Daniel Hintz knows about revitalizing a city’s downtown area and believes a new federal tax program could be just the ticket for Springdale’s budding efforts.
Hintz was executive director of Fayetteville Downtown Partners for 2½ years before running Downtown Bentonville Inc. for six years. Hintz is now CEO of Velocity Group in Bentonville, a consultancy group, and was part of the team that researched and devised the Springdale Master Plan for its downtown in 2015.
Shoot, even his Twitter handle is @DowntownDaniel.
In the Tax Cuts & Jobs Act of 2017, best known for its corporate tax cut, there was authorization for Opportunity Zones that would have tax benefits for investments in struggling economic areas. Arkansas Gov. Asa Hutchinson designated 85 such areas across the state and Springdale managed to snag four.
“This is that tool that can help fuel the private market investment side,” Hintz said. “When you have municipalities and the nonprofit sector and the private market all aspiring in the same direction, that is when great things happen.”
The four areas are adjacent to each other, appearing as one large blob on a map, and they encompass much of east and central Springdale, including the downtown area. Among other cities in northwest Arkansas, Fayetteville was awarded two zones, while Siloam Springs and Rogers received one each.
“I’m excited about the potential investment that will be encouraged in low-economic areas of our state,” Hutchinson said last April when announcing the zones. “One of my goals as governor from day one has been to increase economic opportunities for all Arkansans. By investing in these high-potential areas, we will be able to breathe new life into communities and ensure our state remains economically diverse and healthy.”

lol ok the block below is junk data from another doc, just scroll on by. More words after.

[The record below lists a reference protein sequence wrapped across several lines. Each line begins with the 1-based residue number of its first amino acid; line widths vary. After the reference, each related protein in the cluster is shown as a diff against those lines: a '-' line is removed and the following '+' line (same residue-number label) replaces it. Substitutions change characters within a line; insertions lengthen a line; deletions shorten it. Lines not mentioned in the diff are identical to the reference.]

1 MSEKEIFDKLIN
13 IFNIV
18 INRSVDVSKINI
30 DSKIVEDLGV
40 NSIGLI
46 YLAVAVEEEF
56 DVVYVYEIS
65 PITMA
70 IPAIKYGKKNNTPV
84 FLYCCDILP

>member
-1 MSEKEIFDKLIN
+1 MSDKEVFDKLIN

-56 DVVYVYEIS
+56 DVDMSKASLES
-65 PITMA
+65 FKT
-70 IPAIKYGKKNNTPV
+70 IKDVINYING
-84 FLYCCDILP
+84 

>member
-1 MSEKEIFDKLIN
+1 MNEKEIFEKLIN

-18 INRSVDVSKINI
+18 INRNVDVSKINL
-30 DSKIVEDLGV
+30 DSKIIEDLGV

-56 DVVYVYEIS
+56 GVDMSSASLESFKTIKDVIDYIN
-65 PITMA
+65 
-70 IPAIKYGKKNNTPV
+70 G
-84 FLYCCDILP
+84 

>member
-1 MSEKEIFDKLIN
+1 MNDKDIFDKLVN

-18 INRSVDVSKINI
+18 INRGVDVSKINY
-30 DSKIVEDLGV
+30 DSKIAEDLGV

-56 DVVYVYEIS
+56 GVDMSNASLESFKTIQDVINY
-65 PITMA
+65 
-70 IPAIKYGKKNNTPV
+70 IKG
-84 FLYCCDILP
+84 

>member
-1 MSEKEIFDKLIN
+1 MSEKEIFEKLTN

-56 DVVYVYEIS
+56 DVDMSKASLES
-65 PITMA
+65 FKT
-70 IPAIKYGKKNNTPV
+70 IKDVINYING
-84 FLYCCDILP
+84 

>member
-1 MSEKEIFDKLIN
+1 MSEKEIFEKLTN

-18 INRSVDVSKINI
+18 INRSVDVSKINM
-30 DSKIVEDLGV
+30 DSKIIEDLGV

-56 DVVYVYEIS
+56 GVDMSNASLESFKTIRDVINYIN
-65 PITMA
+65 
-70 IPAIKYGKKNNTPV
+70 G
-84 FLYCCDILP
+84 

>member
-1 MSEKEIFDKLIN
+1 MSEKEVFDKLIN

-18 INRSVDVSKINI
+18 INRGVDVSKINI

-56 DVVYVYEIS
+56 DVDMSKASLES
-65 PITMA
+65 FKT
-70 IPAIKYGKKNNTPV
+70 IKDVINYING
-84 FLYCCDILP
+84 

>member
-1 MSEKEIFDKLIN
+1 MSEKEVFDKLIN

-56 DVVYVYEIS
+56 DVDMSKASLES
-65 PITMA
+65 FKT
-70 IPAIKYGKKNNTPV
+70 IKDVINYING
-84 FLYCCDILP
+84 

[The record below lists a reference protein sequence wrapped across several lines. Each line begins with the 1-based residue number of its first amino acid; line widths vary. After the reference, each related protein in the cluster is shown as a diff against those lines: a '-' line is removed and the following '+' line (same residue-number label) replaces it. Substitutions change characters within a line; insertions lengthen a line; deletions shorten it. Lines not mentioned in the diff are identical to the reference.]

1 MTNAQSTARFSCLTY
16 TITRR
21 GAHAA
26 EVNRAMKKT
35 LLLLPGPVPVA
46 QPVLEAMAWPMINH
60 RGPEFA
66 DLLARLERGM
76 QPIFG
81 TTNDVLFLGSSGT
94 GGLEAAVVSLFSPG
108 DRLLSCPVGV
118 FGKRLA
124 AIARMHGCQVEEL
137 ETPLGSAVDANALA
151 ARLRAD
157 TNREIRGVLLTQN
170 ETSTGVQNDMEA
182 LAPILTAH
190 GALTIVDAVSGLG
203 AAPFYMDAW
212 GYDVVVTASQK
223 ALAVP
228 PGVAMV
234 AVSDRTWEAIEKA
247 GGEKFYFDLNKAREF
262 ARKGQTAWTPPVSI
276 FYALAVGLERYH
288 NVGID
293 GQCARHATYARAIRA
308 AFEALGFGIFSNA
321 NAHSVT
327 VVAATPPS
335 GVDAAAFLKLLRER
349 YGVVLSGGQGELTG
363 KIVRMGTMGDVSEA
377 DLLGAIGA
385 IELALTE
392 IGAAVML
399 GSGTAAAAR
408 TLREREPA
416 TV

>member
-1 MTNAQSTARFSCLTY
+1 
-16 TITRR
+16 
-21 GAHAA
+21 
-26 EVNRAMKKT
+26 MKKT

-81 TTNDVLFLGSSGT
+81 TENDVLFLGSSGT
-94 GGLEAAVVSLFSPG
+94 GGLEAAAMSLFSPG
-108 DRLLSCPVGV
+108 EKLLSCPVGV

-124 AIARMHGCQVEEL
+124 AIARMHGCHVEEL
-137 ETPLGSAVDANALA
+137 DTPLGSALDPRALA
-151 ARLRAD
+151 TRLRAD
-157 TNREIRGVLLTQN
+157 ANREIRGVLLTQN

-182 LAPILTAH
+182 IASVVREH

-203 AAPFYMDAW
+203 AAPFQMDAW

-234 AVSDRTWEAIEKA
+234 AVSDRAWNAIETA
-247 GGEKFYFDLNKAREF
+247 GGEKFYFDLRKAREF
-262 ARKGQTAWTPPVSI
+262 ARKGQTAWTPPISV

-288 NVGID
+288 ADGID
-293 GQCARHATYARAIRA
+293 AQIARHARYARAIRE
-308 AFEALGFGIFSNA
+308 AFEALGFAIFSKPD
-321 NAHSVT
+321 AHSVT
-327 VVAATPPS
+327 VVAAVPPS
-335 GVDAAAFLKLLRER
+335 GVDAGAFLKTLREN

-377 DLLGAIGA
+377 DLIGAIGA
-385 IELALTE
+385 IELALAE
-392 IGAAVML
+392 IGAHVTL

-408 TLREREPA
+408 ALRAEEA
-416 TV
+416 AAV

Springdale Chamber of Commerce CEO Perry Webb was an early proponent of the Opportunity Zones after the passage of the Jobs Act in 2017. The city of Springdale pushed for five zones — one of which would have included the headquarters of Tyson Foods Inc. — but Webb was more than satisfied with the location of Springdale’s zones.
“It gives us more mass, a bigger geographic definition,” Webb said. “We have a very unique scenario in the fact that our downtown redevelopment plan has a geographic boundary that actually touched three of these zones.”
The theory behind the Opportunity Zones designations is that creating a capital gains tax break will encourage investments in struggling economic areas.
The breaks are structured so that longer investments are more beneficial so areas will see long-term plans put into place. Private investors who put their money in a certified Opportunity Fund can defer a portion of their accrued taxes; an Opportunity Fund is one in which at least 90% of the capital is invested in a qualified zone.
Here’s an example of how it works: An investor sells an asset and makes $100,000. Instead of paying $15,000 in capital gains tax, the investor, within 180 days, can put the money in a qualified Opportunity Fund and defer the tax bill until that investment is sold or until Dec. 31, 2026.
If the Opportunity Fund investment is held for at least five years, the tax liability is lowered, eventually as much as 15% for seven years. If the investment is held for at least 10 years, then any capital gains made after the original investment are tax exempt.